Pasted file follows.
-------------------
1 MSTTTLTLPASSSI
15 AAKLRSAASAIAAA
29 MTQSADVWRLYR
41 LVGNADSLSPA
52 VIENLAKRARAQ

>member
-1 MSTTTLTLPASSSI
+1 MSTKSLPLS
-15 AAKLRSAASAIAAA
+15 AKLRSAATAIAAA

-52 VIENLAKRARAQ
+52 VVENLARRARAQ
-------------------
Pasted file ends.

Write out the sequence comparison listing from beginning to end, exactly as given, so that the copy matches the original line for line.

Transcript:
1 MSTTTLTLPASSSI
15 AAKLRSAASAIAAA
29 MTQSADVWRLYR
41 LVGNADSLSPA
52 VIENLAKRARAQ

>member
-1 MSTTTLTLPASSSI
+1 MSTKSLPLS
-15 AAKLRSAASAIAAA
+15 AKLRSAATAIAAA

-52 VIENLAKRARAQ
+52 VVENLARRARAQ